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Friday, March 09, 2012

I didn't hear from Lisa while I was in Uckfield yesterday. But apparently she heard from me. I'd left my mobile phone unlocked, and it seems that I inadvertently called her (which is something I thought only lawyers did) from my pocket whilst taking a patient's photographs. She heard me instructing a woman to follow the flashing light, and thought I was being rushed to hospital in an ambulance.

Fortunately, she soon realised what was going on, and having eavesdropped on the appointment for a while, she told me afterwards that I "sounded very nice". So we probably had a crossed line.

As it happens, Lisa had a hospital appointment of her own yesterday, in the maternity unit down the road. When I arrived home from Uckfield, I asked her how it went, and she told me that they want to hospitalise her for the rest of her pregnancy. Which was deeply upsetting news. Not least because it means I'd be left alone with Amelie.

It transpired, of course, that she was joking, and everything's fine. But by that point I'd already suffered three seconds of cardiac arrest and lost a pint of nervous sweat. I felt like hospitalising her myself.

In the end though, I let her live long enough to tell me what had happened at the nursery. You might remember that we'd received a bill for £93.40, which had been double-checked by the manager, and certified as 100% accurate and error-free. Well it turns out it was wrong. It should have been £43.40. Which is what I'd told them. It's nice when people agree with me.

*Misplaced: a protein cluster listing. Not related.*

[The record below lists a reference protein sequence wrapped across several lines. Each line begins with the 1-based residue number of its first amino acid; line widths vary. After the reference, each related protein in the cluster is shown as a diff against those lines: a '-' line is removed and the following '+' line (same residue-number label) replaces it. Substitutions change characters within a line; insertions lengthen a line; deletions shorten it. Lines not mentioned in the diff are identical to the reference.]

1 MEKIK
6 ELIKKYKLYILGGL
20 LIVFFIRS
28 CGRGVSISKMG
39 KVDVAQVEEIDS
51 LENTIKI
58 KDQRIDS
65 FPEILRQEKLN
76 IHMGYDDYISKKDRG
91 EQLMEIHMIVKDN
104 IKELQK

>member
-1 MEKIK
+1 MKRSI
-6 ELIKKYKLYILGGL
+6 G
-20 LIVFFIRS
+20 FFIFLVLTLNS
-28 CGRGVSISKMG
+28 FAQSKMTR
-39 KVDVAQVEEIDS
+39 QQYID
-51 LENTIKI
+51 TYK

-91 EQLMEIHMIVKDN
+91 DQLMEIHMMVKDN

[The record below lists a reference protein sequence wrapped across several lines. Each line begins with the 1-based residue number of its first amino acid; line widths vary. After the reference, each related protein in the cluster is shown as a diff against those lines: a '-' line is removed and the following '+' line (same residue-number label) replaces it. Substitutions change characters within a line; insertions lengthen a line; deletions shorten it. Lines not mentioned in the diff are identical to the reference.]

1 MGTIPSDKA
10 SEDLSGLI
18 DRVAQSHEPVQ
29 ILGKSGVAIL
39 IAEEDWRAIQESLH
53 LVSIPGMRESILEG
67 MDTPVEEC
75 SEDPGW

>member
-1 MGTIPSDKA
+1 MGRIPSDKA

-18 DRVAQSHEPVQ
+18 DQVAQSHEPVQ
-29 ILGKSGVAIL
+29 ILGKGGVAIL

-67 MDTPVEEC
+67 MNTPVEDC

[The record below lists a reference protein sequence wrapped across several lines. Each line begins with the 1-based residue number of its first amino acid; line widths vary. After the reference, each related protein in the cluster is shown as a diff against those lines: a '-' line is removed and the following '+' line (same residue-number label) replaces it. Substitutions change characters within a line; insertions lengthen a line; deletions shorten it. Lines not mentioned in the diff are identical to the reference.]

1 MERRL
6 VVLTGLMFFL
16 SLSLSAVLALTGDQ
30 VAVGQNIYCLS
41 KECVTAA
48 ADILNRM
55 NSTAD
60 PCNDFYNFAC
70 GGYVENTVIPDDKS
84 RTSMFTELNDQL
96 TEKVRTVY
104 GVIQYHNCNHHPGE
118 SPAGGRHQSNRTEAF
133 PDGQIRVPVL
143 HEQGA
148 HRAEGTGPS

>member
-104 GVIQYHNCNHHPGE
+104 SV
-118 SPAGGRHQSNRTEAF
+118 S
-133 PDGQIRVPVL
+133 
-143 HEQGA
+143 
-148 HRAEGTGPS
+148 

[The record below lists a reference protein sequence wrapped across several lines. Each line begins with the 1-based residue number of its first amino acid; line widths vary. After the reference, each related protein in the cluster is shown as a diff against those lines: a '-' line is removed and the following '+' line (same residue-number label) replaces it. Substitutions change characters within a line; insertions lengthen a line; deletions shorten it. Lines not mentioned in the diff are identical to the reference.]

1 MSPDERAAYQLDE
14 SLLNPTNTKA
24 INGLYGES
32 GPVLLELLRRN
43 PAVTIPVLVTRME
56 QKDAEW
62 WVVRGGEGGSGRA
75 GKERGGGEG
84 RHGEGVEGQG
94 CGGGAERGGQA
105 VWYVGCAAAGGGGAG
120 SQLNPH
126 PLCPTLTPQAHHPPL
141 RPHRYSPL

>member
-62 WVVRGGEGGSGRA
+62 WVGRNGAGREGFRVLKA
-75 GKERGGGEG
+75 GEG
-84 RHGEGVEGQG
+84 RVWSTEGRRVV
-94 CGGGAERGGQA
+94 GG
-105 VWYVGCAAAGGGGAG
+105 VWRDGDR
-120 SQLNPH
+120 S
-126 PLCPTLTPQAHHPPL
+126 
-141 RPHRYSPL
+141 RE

The manager didn't give any explanation for the mistake (which is technically two mistakes, as she'd double-checked it), but she did say she'd put it right. At least she would do if the form hadn't already gone to the payroll department, asking them to deduct £93.40 from my next pay packet. Obviously under these kinds of critical circumstances, you'd want to act quickly and decisively, and do everything in your power to intercept the form before it's too late, in a last ditch attempt to stop the payment going through. So she said she'd e-mail them in the morning.

But in the meantime, Amelie, who's blissfully unaware of our constant money-wrangles behind the scenes, is continuing to enjoy nursery, and making new friends every day. When Lisa picked her up yesterday, they had the following conversation:

Amelie: I want to go for a sleepover at Finn's house.

Lisa: Has he invited you?

Amelie: No.

It doesn't bode well for her teenage years.


Phil's Mum said...

Typical girl!  She won't wait to be invited - just tell the chap she's coming!